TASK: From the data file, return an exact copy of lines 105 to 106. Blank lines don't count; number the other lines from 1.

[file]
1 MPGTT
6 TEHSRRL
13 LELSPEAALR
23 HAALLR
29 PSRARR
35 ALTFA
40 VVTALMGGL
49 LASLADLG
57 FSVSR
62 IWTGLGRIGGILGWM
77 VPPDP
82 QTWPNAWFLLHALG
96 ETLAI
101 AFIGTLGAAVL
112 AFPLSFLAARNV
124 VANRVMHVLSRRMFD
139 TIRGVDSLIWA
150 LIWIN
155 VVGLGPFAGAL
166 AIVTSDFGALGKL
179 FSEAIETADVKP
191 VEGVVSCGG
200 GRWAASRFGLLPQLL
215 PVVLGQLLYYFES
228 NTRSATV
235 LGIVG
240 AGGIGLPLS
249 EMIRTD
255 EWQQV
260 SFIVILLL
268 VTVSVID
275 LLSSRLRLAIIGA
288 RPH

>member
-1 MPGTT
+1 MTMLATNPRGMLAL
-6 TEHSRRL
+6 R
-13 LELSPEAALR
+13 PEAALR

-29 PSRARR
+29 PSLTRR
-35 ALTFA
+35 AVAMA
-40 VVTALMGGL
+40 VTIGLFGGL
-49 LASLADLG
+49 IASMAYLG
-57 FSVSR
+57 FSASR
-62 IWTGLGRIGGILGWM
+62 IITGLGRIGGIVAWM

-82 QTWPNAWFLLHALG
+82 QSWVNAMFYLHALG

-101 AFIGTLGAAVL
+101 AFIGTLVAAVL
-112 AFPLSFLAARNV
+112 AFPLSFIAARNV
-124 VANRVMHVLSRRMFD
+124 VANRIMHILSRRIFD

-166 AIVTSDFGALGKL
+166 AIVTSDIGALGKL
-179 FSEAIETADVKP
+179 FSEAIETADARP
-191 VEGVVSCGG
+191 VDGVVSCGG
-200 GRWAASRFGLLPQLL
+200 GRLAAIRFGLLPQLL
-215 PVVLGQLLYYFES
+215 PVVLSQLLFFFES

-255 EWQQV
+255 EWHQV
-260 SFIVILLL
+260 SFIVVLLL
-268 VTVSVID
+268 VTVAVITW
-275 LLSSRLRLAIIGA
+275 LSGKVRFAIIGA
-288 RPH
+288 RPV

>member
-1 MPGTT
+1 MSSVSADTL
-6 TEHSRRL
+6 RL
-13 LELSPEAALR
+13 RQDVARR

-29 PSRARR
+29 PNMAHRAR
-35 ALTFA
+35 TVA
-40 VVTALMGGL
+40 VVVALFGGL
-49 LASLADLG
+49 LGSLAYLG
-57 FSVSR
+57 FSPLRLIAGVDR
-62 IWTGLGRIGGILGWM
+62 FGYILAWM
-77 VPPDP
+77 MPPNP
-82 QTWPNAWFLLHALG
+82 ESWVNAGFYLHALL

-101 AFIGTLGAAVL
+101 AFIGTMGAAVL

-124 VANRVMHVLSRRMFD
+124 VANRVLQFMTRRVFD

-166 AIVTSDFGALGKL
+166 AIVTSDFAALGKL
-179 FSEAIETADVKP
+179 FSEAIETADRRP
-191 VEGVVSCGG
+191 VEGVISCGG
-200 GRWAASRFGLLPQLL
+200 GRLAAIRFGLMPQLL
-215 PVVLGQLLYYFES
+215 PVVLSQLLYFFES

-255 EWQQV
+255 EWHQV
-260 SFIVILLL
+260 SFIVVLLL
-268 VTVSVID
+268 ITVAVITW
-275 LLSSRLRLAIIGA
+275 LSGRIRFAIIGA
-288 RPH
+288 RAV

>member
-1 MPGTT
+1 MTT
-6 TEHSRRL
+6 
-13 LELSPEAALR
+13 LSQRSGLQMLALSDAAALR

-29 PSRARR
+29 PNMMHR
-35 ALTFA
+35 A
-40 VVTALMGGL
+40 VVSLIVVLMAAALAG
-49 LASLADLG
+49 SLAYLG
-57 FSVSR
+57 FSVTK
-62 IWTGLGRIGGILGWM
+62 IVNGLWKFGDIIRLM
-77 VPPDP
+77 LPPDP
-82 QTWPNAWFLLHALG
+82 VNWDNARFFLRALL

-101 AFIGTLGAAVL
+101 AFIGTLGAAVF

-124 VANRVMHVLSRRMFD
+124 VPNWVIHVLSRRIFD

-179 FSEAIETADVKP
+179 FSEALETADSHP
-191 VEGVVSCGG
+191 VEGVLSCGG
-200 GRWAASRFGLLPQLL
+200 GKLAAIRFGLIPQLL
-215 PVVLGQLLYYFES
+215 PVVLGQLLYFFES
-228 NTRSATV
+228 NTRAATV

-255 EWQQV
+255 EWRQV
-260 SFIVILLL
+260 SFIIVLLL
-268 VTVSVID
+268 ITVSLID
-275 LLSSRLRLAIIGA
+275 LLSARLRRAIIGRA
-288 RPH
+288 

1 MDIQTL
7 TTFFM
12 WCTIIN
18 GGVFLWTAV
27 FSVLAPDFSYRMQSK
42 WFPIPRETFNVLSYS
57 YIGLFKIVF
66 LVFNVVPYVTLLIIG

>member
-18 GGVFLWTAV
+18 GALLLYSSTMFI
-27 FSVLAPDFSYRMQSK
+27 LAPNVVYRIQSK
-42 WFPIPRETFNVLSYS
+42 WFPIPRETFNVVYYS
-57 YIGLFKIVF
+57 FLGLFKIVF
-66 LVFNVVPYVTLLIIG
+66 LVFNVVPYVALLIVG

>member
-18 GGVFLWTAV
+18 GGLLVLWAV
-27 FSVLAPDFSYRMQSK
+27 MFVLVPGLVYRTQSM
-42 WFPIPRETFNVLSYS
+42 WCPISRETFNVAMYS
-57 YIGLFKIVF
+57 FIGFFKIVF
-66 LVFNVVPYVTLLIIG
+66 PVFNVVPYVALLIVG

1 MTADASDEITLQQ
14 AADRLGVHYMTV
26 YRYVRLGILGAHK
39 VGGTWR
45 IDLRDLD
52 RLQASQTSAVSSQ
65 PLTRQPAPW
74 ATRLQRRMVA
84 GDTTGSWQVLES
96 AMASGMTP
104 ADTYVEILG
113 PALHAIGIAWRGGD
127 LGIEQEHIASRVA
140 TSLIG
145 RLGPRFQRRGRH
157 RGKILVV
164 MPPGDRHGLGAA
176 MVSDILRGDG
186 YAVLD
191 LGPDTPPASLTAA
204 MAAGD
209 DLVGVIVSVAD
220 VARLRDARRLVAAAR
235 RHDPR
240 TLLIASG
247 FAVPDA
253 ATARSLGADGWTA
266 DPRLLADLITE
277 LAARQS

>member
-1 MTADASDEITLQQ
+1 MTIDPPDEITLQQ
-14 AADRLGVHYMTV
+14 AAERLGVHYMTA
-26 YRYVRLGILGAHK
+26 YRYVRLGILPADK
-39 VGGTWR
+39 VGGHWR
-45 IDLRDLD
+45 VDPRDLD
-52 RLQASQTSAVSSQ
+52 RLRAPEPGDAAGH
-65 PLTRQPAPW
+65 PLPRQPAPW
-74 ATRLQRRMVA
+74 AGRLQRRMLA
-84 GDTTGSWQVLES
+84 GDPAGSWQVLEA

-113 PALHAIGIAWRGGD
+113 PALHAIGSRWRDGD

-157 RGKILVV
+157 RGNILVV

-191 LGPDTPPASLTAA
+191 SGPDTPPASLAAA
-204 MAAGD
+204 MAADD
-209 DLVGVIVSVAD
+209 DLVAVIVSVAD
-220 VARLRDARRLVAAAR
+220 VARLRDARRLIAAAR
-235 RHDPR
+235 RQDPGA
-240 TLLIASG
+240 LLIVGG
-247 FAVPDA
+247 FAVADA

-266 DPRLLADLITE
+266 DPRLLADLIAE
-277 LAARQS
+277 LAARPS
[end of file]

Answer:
+101 AFIGTMGAAVL

-124 VANRVMHVLSRRMFD